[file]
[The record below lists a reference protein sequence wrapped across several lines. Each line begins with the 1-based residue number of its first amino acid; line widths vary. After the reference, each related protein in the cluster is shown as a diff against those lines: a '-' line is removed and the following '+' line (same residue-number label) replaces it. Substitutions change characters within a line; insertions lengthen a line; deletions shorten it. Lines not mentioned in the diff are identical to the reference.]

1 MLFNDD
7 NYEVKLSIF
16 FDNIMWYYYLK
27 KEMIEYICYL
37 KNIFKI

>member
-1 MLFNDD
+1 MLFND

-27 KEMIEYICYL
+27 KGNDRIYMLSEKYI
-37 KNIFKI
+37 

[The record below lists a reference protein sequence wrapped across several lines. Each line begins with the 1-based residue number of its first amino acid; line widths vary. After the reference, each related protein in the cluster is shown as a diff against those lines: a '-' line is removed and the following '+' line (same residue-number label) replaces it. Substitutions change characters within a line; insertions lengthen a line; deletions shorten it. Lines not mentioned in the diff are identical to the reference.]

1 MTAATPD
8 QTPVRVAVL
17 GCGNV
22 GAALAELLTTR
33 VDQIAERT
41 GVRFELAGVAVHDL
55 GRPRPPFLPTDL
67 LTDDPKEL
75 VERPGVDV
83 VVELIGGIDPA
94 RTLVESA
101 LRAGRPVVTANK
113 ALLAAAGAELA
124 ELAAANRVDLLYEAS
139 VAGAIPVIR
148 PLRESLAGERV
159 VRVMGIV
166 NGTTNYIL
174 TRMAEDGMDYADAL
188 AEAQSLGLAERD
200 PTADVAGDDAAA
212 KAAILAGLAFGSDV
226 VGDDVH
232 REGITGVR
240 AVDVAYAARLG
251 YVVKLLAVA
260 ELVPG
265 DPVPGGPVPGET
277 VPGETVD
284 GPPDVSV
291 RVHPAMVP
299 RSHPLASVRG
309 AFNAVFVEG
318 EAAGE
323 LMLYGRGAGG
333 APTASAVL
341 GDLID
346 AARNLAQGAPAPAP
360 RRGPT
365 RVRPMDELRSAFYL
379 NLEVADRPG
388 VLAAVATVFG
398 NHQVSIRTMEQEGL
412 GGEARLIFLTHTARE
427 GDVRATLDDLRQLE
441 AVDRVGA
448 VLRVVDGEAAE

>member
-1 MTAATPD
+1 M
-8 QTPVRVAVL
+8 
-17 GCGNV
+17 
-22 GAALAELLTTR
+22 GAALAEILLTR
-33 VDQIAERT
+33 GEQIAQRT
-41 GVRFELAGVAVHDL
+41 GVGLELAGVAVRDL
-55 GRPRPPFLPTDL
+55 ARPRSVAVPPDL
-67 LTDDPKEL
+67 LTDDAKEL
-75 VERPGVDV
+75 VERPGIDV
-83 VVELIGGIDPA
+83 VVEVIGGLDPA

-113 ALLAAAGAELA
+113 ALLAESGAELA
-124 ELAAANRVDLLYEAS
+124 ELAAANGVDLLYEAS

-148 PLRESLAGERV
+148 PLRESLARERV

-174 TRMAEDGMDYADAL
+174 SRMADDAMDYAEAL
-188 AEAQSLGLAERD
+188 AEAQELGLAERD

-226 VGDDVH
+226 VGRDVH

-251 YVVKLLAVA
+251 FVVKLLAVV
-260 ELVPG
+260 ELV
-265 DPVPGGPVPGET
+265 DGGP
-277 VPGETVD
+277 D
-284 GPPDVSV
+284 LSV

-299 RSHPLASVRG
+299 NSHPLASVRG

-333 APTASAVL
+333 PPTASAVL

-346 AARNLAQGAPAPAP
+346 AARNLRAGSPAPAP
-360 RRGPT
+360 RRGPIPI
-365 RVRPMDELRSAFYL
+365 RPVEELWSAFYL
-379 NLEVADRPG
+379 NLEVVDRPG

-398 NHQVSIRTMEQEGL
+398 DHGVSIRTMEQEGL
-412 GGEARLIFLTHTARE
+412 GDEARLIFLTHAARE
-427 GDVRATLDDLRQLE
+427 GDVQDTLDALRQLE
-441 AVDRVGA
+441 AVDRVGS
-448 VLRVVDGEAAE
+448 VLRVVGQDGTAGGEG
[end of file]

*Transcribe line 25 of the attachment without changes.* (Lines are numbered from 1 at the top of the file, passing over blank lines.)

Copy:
94 RTLVESA